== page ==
I went to see the movie Argo the other day, and event the trailer for Lincoln made me tear up. When we got to the voice over by President Carter at the end, I broke up. I think things like this are to be expected, but I wish I was stronger. I wish that I had the willpower to be as I was before, to hit all my goals for the day like I used to, to write and exercise and practice Chinese, but I am just not there yet.

I don’t think it’s something that can be forced, either. My writing, for instance, is much weaker right now than it is, normally. I know it; I can see it in my diary entries. I just can’t FIX it. And I’m getting better, it’s just SLOW.

I told one of my friends recently that loss is like getting hit in the brain with a hammer. You have to wait for the blood to clot and the structure to heal before you can think again. There was one point where I literally felt so stupid that I thought would start drooling on myself (I think I did, actually), but that is long past now.

Just today, I played cards at lunch and was smart and sharp and clear for the first time since Mom died. I think this is a sign of things turning the corner, of my feet being back under me. But anything, even the slightest breeze, can break me.

I will have to be careful what movies I watch for a while. Anything more serious than Wreck-It Ralph I will have to pass on.

Diary Entry, 17 Oct 2012, The Day of My Mother’s Death.

Yes, I actually have a diary AND a blog. Most of what goes up here is not personal, but I recently suffered a tragedy, the loss of my mother, and I think the only way to share that is to share the diary entry for the day. I have cleaned it up a little, given it some context, but it is generally unedited.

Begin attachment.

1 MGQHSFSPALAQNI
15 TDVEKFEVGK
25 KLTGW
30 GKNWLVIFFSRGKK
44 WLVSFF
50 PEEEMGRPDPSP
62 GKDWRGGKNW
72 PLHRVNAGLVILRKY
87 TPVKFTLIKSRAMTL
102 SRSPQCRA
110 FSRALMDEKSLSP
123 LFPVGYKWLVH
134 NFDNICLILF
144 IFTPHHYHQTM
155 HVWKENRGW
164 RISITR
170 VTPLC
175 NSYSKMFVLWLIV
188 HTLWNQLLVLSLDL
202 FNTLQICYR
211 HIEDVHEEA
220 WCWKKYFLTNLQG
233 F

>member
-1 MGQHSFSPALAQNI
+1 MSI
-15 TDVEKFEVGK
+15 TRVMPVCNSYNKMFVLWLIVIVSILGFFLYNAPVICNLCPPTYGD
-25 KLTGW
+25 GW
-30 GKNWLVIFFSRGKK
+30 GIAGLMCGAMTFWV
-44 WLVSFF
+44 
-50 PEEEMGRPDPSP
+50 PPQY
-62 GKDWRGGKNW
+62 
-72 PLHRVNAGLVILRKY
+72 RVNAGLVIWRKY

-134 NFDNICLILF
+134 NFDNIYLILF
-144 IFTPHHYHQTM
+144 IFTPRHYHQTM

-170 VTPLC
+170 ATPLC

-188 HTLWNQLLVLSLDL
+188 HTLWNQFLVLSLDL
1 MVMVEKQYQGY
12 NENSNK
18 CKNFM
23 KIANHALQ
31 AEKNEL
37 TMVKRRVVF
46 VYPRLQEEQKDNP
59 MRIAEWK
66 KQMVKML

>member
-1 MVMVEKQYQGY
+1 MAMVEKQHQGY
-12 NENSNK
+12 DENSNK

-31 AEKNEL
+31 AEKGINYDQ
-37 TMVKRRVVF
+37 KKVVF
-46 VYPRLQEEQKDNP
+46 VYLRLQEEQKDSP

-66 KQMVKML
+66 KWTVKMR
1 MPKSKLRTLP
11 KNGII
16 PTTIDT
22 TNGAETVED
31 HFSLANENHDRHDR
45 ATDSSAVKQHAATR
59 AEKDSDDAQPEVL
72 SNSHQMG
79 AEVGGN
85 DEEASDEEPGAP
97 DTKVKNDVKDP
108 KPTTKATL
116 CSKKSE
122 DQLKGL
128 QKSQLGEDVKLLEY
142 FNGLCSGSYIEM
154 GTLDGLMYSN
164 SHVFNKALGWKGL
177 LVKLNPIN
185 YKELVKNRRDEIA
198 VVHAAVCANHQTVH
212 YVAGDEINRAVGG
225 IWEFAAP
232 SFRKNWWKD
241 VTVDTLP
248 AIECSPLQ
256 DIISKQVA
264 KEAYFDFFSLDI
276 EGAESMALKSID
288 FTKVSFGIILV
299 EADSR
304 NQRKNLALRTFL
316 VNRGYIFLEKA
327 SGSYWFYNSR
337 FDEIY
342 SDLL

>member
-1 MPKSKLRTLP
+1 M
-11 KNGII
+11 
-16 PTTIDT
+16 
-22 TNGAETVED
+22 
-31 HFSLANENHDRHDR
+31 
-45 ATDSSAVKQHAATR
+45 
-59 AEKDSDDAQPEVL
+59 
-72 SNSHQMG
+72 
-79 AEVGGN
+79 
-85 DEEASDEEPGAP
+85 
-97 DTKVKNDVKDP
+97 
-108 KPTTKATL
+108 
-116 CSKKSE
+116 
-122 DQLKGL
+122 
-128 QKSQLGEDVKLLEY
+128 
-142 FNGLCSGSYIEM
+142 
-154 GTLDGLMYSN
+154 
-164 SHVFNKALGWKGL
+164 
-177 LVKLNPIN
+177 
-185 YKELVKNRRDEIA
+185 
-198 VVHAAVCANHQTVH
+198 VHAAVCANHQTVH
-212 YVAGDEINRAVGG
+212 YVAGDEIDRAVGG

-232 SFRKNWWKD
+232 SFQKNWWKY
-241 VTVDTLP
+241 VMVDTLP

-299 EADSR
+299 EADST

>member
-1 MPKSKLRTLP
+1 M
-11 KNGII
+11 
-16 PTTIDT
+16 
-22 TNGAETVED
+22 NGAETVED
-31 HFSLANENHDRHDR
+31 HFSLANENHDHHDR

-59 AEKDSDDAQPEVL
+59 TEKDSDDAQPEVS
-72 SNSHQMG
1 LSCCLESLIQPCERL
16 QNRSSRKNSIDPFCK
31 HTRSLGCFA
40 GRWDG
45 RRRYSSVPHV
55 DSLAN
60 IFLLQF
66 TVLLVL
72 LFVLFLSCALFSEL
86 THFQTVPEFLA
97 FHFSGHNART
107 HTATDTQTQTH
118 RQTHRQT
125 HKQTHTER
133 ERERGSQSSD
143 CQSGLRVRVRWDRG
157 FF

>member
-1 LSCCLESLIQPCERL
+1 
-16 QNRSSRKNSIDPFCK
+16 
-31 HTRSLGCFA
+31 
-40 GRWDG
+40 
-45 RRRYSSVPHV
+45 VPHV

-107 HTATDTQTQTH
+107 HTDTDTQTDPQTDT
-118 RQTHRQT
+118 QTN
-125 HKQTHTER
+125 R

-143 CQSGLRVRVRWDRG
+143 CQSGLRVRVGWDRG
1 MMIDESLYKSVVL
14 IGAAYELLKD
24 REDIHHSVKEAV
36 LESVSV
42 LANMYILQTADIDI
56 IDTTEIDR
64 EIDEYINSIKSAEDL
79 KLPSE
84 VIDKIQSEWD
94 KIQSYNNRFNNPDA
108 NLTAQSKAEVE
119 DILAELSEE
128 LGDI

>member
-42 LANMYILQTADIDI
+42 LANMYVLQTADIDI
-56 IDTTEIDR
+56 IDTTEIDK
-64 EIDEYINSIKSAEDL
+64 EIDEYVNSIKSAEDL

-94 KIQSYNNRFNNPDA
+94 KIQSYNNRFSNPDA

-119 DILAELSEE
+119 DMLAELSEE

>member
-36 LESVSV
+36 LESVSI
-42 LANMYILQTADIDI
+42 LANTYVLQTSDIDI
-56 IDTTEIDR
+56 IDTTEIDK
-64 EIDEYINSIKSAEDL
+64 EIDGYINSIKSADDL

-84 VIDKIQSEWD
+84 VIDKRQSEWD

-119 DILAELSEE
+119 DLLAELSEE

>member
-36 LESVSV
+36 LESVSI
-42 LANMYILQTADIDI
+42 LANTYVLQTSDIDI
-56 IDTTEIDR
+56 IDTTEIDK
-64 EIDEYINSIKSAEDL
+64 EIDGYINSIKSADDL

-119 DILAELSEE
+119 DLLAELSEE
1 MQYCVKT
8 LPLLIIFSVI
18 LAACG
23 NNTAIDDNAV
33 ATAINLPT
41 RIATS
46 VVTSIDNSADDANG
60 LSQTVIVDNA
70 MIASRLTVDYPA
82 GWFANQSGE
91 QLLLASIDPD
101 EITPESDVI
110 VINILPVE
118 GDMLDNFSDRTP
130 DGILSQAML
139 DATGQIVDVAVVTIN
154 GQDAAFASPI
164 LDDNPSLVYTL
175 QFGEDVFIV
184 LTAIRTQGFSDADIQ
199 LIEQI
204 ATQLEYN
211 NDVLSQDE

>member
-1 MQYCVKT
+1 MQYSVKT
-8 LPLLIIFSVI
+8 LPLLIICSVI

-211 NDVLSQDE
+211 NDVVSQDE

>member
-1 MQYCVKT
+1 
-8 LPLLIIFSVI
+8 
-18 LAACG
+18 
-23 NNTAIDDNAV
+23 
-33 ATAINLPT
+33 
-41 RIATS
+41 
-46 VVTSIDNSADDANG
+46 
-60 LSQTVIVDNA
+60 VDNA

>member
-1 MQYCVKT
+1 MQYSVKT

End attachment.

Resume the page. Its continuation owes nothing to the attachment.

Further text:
Wednesday, 17 October 2012
Up late, running behind in the morning. Come into work knowing I must get a report draft done at work for the Disaster Recovery Test that happened Sunday, so I have time to get it reviewed and edited before Friday.

Novel-wise, after reading and digesting some plot books last night, I really feel like Jesus and the Red Baron is about to come together. This causes a conflict in me, a need to do one thing and a feverish desire to do something else. Ah, the minor dramas life are founded on.

Immediately after writing the above lines, probably somewhere around 7:30am, during a break, my cell phone rings, caller ID saying it’s my mother. I open the cell phone and say, “Hi Mom, what’s up?” but a man’s voice responds. I think for a moment I’ve simply misread the caller ID, but then he says, “Sir, this is Officer (I don’t remember) from the Hawkins Police Department.” and I’m immediately chilled. When he continues and says, “I don’t know how to tell you this,” I know immediately that my mother is dead.

There is no other reason a police officer would call from my mother’s house and say those words. He continues to explain that she was found dead this morning and that they needs someone in the family to come down and release the body to the funeral home. I am not much use for several moments, all I can say is, “Oh god, oh god,” but I finally remember that her brother, Uncle Tim, lives nearby in Tyler. I then wonder how I forgot that I had an Uncle at all. I guess in shock/grief, the mind does some crazy stuff.

The second I am off the phone, I type up a careening 3-sentence email to my boss that mostly apologizes that the DR report will be late, and then I shut down my computer and call my wife. I am not thinking clearly, still, and tell her to take Sami to school. Just before I leave work, I tell my co-worker Nesbit what’s happened, and he asks over and over if I am able to drive or not. I must look shaky or staggery or something. I tell him I am NOT sure if I can drive, but I don’t really have a choice.

Nebit’s right, I drive like a madman — I’m just lucky not to hit anyone. At one point, I pull through a stop light like it was a stop sign. Future reference: Driving while crying, not safe.

When I get to my house, I call Uncle Tim, and he says he’s heading down and asks when will be there, and then I realize that yes, of course, I have to go down immediately. I should’ve know better than to put Sami in school, I should’ve known I would have to go out to mom’s house ASAP, but my brain is not working well. I tell Tim we will be there as soon as we can.